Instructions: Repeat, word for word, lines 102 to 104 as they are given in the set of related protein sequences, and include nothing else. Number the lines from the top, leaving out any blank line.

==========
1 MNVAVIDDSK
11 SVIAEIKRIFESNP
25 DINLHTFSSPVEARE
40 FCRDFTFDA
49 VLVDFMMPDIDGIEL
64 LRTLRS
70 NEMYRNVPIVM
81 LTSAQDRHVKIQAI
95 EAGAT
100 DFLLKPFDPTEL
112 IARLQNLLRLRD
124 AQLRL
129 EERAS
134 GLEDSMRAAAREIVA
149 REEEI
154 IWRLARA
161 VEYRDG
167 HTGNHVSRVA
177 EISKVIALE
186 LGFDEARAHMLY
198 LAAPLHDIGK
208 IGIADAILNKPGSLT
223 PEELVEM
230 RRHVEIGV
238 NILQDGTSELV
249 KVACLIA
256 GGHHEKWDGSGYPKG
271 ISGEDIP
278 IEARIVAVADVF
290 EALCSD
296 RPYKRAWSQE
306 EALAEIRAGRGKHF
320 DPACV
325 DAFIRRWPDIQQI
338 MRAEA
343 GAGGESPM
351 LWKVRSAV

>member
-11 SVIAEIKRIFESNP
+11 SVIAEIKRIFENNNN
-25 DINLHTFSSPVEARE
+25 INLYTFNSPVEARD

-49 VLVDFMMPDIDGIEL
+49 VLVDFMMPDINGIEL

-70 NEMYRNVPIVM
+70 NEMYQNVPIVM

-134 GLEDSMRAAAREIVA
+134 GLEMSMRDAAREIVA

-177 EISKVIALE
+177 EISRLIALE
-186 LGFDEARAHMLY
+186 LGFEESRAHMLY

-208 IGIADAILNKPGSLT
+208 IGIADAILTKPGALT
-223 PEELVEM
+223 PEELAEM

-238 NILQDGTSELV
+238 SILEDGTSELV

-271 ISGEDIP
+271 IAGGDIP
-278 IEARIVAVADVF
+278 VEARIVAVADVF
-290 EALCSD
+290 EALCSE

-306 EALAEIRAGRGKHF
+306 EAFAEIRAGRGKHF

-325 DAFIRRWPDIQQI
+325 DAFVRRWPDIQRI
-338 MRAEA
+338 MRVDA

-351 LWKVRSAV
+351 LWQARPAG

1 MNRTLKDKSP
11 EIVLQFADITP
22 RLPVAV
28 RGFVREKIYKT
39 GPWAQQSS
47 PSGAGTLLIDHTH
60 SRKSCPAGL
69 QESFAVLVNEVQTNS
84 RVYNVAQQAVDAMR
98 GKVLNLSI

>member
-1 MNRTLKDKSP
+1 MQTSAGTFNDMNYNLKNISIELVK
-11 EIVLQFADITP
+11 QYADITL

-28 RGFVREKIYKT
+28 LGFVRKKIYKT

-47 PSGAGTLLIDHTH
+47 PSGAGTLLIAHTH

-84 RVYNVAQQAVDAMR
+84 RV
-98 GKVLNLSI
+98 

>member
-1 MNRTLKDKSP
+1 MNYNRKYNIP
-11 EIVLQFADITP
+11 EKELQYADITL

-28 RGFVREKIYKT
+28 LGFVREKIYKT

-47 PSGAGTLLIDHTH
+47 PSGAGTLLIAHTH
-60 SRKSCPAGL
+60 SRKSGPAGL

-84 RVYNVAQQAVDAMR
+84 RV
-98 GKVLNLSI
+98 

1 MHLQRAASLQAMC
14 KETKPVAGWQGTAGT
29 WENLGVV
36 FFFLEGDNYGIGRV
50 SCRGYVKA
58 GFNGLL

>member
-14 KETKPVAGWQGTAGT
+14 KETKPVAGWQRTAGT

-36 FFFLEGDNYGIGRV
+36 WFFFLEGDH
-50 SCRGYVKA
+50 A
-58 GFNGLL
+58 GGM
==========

+28 LGFVREKIYKT

-47 PSGAGTLLIDHTH
+47 PSGAGTLLIAHTH